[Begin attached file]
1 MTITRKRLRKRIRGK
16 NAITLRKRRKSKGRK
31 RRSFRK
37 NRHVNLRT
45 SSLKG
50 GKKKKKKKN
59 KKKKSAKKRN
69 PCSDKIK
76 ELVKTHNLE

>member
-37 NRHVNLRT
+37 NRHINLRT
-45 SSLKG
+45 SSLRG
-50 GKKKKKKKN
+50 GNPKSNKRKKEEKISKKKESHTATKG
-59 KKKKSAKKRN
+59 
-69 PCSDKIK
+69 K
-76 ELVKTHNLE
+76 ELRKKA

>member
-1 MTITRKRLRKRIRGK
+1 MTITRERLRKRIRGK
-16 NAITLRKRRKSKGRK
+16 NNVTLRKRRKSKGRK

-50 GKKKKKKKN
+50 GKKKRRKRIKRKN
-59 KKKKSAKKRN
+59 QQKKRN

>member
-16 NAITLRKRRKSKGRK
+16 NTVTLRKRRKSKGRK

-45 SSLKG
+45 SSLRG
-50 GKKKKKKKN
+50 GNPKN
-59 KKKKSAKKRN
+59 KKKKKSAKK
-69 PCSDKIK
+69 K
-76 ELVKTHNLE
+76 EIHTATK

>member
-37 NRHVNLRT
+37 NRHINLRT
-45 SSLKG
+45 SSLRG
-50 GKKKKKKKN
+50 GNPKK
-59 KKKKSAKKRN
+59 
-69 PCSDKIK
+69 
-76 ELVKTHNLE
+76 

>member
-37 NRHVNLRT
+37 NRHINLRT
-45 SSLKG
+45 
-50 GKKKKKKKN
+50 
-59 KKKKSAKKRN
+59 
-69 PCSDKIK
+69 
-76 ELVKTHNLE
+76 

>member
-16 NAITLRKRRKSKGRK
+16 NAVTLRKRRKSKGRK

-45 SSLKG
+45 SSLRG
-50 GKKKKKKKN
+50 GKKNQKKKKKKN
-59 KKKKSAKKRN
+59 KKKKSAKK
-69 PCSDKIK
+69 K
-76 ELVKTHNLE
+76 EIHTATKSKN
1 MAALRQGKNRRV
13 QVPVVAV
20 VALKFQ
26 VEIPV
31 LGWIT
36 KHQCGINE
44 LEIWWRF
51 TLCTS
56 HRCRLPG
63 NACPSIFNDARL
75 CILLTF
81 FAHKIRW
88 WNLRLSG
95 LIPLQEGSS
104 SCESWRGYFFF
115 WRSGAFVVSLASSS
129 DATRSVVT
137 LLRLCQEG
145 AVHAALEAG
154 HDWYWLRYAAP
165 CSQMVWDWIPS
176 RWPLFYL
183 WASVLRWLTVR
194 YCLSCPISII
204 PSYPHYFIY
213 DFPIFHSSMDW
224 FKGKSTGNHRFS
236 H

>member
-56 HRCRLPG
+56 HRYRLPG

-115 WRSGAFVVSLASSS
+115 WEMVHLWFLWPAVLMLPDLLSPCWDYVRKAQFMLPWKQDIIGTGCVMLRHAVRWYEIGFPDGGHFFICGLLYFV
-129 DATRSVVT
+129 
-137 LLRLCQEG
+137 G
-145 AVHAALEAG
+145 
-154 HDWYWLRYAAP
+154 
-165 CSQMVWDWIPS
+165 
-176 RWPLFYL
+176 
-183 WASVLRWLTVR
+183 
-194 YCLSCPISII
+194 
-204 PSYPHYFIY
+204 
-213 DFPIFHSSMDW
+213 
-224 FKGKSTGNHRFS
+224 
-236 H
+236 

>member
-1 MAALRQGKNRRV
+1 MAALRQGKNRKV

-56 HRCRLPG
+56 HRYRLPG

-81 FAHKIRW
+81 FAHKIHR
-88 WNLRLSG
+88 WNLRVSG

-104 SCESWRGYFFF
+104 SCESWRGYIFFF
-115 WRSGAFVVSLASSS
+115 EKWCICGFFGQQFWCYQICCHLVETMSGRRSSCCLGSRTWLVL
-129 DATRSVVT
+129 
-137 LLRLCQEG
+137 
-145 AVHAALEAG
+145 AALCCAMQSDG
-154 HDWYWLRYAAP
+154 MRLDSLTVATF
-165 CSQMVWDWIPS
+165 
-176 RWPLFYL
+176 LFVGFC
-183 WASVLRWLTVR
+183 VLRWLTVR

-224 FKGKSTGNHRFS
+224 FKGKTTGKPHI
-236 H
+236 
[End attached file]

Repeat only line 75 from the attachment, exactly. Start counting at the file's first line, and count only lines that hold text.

+45 SSLRG